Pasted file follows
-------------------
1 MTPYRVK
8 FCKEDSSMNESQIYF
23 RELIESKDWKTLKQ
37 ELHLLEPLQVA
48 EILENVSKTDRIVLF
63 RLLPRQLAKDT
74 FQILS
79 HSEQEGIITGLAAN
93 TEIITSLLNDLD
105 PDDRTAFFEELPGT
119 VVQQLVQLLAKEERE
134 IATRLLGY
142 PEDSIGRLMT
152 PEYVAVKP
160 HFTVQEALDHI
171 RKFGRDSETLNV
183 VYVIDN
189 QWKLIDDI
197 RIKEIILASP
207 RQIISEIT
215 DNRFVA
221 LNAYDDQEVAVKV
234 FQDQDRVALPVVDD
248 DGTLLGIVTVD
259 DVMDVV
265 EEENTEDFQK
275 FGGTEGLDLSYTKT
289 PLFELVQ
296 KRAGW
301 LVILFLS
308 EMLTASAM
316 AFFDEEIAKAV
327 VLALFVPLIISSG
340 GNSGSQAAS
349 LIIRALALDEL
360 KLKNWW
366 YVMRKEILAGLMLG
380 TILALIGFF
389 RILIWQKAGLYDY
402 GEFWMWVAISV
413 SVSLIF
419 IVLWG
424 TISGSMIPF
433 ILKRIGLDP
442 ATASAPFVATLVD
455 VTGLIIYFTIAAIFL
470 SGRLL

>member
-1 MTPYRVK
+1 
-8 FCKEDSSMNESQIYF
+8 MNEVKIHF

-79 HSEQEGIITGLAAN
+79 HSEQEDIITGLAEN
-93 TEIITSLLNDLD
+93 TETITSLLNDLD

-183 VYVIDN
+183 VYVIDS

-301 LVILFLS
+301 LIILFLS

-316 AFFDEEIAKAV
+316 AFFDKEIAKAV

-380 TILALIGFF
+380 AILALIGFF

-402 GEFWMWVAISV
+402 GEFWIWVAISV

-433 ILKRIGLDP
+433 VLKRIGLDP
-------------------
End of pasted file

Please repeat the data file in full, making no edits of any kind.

1 MTPYRVK
8 FCKEDSSMNESQIYF
23 RELIESKDWKTLKQ
37 ELHLLEPLQVA
48 EILENVSKTDRIVLF
63 RLLPRQLAKDT
74 FQILS
79 HSEQEGIITGLAAN
93 TEIITSLLNDLD
105 PDDRTAFFEELPGT
119 VVQQLVQLLAKEERE
134 IATRLLGY
142 PEDSIGRLMT
152 PEYVAVKP
160 HFTVQEALDHI
171 RKFGRDSETLNV
183 VYVIDN
189 QWKLIDDI
197 RIKEIILASP
207 RQIISEIT
215 DNRFVA
221 LNAYDDQEVAVKV
234 FQDQDRVALPVVDD
248 DGTLLGIVTVD
259 DVMDVV
265 EEENTEDFQK
275 FGGTEGLDLSYTKT
289 PLFELVQ
296 KRAGW
301 LVILFLS
308 EMLTASAM
316 AFFDEEIAKAV
327 VLALFVPLIISSG
340 GNSGSQAAS
349 LIIRALALDEL
360 KLKNWW
366 YVMRKEILAGLMLG
380 TILALIGFF
389 RILIWQKAGLYDY
402 GEFWMWVAISV
413 SVSLIF
419 IVLWG
424 TISGSMIPF
433 ILKRIGLDP
442 ATASAPFVATLVD
455 VTGLIIYFTIAAIFL
470 SGRLL

>member
-1 MTPYRVK
+1 
-8 FCKEDSSMNESQIYF
+8 MNEVKIHF

-79 HSEQEGIITGLAAN
+79 HSEQEDIITGLAEN
-93 TEIITSLLNDLD
+93 TETITSLLNDLD

-183 VYVIDN
+183 VYVIDS

-301 LVILFLS
+301 LIILFLS

-316 AFFDEEIAKAV
+316 AFFDKEIAKAV

-380 TILALIGFF
+380 AILALIGFF

-402 GEFWMWVAISV
+402 GEFWIWVAISV

-433 ILKRIGLDP
+433 VLKRIGLDP